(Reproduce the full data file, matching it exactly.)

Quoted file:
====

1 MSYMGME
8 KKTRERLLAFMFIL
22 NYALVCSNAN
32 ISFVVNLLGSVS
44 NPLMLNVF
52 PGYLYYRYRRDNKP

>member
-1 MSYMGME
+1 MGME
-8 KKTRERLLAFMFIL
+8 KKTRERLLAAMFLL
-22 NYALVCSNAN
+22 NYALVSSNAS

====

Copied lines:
1 MSYMGME
8 KKTRERLLAFMFIL
22 NYALVCSNAN
32 ISFVVNLLGSVS
44 NPLMLNVF
52 PGYLYYRYRRDNKP

>member
-1 MSYMGME
+1 MGME
-8 KKTRERLLAFMFIL
+8 KKTRERLLAAMFLL
-22 NYALVCSNAN
+22 NYALVSSNAS